Is it me, or has link building gone out of fashion?

Why? I don’t really know.

I still build links to websites. Those websites still get higher positions in Google, so I don’t know what’s going on?

Maybe it’s talk of Google’s Rankbrain becoming ever more dominant – manipulating rankings according to user engagement metrics. Or, maybe Google’s insistence that social signals are carrying more algorithm weight these days makes link building unfashionable.

Whatever it is, let’s not forget that Google’s number one factor for ranking web pages on the internet is still… links.

It’s in the RAP



Relevance, Authority and Placement. RAP. Is that acronym taken? Because if it’s not, I’m havin’ it.

The ‘perfect’ link is found in its RAP:

R for RelevantIs the link coming from a site or content that’s relevant to the topic of your target keywords?
A for AuthoritativeIs the link coming from a site that’s trusted by Google, and is powerful in its own right (it has lots of good links going to it)?
P for PlacementIs the actual link placed well contextually, within the body of the relevant content?

Sure, we can try to find link opportunities ourselves and do the standard outreach emails.

However, HARO and other journalist-to-expert matchmaker websites allow these opportunities to come to you. It’s inbound link building baby!

Before you accuse me of being behind the times, I know that using HARO to build good-quality links to our site is not ‘cutting-edge’ SEO. That said, I still feel people are not leveraging the platform enough.

If you’re using HARO (or sites like it) to build links already, then this post could offer you a few tips that will help you systemise it a bit more to get more success from the platform.

If you’re not using HARO at all, then hopefully this post will persuade you to start doing so.


What is HARO and How Does It Work?

header haro logo block

HARO is a platform that brings together journalists/writers looking for content from credible experts on a certain topic, and the experts within their fields that can offer that content.

Let’s say a content writer for the Huffington Post has been tasked with creating an article on ‘The Predictions for the US Real Estate Market’. They think of an angle and structure for their article, but deep down they know they can’t inject any real insight into their work because they don’t operate in the field.

So they logon to HARO and create a pitch like this…


Summary: Estate Agents! What are your predictions for the housing market this year?

Name: Bill Jones from The Huffington Post

Category: Real Estate


Media Outlet:

Deadline: 5:00 PM PST – 27 April

Query: Estate agents, mortgage brokers or financial advisors – what are your predictions for the housing market for the rest of the year? Are we in a bubble? Will the governments lack of supply of affordable homes support the ever-growing rise of national house prices?


An answer to the above questions in 100 words or less, a 1 or 2 sentence bio. Bonus points for Los Angeles or San Francisco/Bay Area residents.


This pitch is then sent to everyone on HARO who has signed up to receive ‘Business and Finance’ query emails.

Systemising HARO

The key to systemising HARO for link building (which incidentally is the same for successful email outreach in general) is to strike the perfect balance between automation and personalisation.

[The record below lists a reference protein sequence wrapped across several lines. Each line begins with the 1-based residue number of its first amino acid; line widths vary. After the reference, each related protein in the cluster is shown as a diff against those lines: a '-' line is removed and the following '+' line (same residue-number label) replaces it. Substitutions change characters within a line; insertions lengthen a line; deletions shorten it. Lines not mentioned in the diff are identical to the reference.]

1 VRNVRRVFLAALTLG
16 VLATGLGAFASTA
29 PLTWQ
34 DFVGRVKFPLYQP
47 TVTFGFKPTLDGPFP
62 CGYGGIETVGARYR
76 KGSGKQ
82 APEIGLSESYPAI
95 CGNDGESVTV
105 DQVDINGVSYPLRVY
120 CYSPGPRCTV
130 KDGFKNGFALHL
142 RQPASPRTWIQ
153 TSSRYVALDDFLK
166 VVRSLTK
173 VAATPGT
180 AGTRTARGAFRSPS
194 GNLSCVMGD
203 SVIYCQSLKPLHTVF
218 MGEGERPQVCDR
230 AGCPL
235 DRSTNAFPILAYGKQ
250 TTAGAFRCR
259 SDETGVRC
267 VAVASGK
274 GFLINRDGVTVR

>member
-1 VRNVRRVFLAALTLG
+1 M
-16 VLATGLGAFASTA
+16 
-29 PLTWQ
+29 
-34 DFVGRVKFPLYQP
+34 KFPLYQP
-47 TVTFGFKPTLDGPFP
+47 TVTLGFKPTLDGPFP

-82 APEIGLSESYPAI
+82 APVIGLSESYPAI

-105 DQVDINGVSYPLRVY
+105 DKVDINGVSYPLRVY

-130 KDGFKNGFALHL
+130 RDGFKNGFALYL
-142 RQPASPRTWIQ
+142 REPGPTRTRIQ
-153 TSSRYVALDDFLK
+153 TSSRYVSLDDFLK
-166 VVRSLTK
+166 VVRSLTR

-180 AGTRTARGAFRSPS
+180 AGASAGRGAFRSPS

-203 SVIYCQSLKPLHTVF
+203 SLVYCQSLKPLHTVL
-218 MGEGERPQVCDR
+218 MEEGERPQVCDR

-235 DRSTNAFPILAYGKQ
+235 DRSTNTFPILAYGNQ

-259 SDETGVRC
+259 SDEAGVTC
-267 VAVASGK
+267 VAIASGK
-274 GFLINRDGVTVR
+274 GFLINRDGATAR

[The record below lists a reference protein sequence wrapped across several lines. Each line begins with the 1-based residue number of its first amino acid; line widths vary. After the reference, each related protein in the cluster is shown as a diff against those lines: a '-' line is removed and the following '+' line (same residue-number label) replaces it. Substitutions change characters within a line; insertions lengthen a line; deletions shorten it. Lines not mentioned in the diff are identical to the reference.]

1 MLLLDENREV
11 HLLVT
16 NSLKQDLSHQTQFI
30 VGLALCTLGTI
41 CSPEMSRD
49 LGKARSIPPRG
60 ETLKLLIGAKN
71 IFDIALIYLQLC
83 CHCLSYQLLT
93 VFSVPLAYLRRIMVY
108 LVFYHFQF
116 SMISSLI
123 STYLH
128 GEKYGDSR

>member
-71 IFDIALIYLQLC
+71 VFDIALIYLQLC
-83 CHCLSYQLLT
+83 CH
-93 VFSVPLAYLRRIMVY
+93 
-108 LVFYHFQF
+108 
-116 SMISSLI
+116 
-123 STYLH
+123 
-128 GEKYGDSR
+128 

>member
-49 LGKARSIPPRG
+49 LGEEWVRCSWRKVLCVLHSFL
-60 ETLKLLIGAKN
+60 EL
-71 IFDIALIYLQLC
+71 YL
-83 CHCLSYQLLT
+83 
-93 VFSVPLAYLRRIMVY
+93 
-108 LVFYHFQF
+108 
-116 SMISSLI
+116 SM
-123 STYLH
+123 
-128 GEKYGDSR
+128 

Follow these 5 steps to SEO HARO success:

Number 1 – Cut Out the Noise  icon-bullhorn

When I first started using HARO to build links to my agency, I diligently signed up for an account, subscribing to the ‘Business and Finance’ and ‘High tech’ query emails. The first evening, just as the HARO website promised, I received my first couple of emails summarising that day’s topic-relevant queries.

I trawled the inbound emails. There were no listings related to my area of expertise.

The next morning, another couple of emails, and still nothing to sink my teeth into. That evening, two more emails and still nothing. Even when the first legitimate opportunity did appear, the constant barrage of HARO emails flooding my inbox at this point had resulted in a negative association with the whole process,  reducing my enthusiasm to respond.

ACTION POINT – Filters in Your Inbox

I use Google Suite (Gmail) for my email so it was super easy for me to filter HARO emails without certain keywords in the content out of my inbox and into my trash. This meant that, unless the HARO email included ‘SEO’ or ‘search engine optimization’, I would never see (and be annoyed) by it.

On the rare occasion I now receive a HARO pitch roundup email, I know it’s likely there is a query in there which I can engage in.

Number 2 – Be Selective  icon-hand-o-up

If I’m going to invest my precious time into generating a response to a HARO query, it better be worth it. Remember the ‘RAP’ rule when it comes to links? Course you do, it’s my copyrighted acronym, remember J

Well it’s time to judge the RAP of the prospective HARO link to determine whether the link will be worth getting.

The placement of the link is sewn up as it should always be within the body of content, but is it relevant and authoritative? This is where I will head over to to judge the link opportunity.

ACTION POINT – Qualify the Link

1.      Visit the website where the article will be housed

2.      Choose an existing page on the site within the same directory that the prospective article will be housed, and copy the URL. For example, if it’s on the blog, we can select a recent blog post